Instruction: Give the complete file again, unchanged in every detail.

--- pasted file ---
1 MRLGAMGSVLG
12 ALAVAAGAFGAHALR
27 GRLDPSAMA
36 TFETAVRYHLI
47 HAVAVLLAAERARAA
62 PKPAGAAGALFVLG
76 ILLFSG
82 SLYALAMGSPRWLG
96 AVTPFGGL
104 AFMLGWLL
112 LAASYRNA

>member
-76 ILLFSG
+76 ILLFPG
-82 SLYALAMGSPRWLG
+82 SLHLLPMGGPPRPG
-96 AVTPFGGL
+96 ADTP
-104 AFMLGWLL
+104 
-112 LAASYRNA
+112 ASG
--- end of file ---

1 MRLGAMGSVLG
12 ALAVAAGAFGAHALR
27 GRLDPSAMA
36 TFETAVRYHLI
47 HAVAVLLAAERARAA
62 PKPAGAAGALFVLG
76 ILLFSG
82 SLYALAMGSPRWLG
96 AVTPFGGL
104 AFMLGWLL
112 LAASYRNA

>member
-76 ILLFSG
+76 ILLFPG
-82 SLYALAMGSPRWLG
+82 SLHLLPMGGPPRPG
-96 AVTPFGGL
+96 ADTP
-104 AFMLGWLL
+104 
-112 LAASYRNA
+112 ASG